Autoantibodies in Guillain-Barré Syndrome Ayumi Uchibori 1 , Atsuro Chiba 1 1Department of Neurology, School of Medicine, Kyorin University Keyword: ギラン・バレー症候群 , フィッシャー症候群 , 自己抗体 , 糖脂質抗体 , ガングリオシド抗体 , Guillain-Barré syndrome , Fisher syndrome , autoantibody , anti-glycolipids antibody , anti-ganglioside antibody pp.1347-1357
Published Date 2015/11/1
DOI https://doi.org/10.11477/mf.1416200305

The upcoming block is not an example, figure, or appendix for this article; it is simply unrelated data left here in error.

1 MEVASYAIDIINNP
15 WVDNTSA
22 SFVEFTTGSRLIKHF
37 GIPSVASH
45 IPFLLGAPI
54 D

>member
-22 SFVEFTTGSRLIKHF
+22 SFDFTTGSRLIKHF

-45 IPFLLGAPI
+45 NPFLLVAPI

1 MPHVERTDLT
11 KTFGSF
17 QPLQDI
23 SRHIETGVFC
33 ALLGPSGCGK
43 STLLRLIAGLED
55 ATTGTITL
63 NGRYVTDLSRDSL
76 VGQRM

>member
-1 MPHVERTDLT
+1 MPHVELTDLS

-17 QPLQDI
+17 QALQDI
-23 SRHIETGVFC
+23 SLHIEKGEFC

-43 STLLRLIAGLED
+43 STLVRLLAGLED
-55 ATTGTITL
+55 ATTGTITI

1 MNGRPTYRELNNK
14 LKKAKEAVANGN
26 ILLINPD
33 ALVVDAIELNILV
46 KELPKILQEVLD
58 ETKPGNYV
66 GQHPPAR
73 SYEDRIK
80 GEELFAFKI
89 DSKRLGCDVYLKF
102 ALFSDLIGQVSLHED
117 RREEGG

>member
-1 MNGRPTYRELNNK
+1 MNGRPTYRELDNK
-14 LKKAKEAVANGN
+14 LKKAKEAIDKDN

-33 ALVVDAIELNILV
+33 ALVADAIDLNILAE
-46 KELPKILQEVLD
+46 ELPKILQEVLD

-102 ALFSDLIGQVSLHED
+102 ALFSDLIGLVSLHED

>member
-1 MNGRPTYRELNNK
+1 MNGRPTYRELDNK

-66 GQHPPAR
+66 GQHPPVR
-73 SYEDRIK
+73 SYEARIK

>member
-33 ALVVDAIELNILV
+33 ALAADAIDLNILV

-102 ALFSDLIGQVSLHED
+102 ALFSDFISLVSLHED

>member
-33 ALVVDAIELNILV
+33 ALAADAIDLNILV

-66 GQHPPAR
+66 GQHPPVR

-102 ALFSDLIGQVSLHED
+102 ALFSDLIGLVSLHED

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Serum antibodies against glycolipids, mainly gangliosides, are detected in about 60% of patients with Guillain-Barré syndrome (GBS) and its variants. Anti-glycolipid antibodies play a crucial role in the pathogenic mechanisms of GBS. The antibody titer is the highest in the acute phase and decreases gradually. Molecular mimicries occur between the glycolipids and surface molecules on the infectious agents. Clinical subtypes of GBS are related to the antigenic specificities of the antibodies. The distribution of gangliosides in peripheral nervous tissues could explain the different clinical manifestations. The anti-GQ1b antibody is detected in 80-90% of patients with Fisher syndrome characterized by ophthalmoplegia. GQ1b is localized in the paranodes of the human cranial nerves innervating the extraocular muscles. This is consistent with the clinical association between the anti-GQ1b antibody and ophthalmoplegia. The anti-GM1 antibody is associated with acute motor axonal neuropathy, whereas the anti-GD1b antibody is detected in acute sensory ataxic neuropathy. GBS animal models sensitized by gangliosides, such as GM1 or GD1b, develop monophasic peripheral neuropathies. In the animal models, disruption of molecule clusters and deposition of complement products were observed in the nodal and paranodal regions. Clinical and experimental data suggest complement-mediated pathogenic mechanisms triggered by anti-glycolipid antibodies in GBS.

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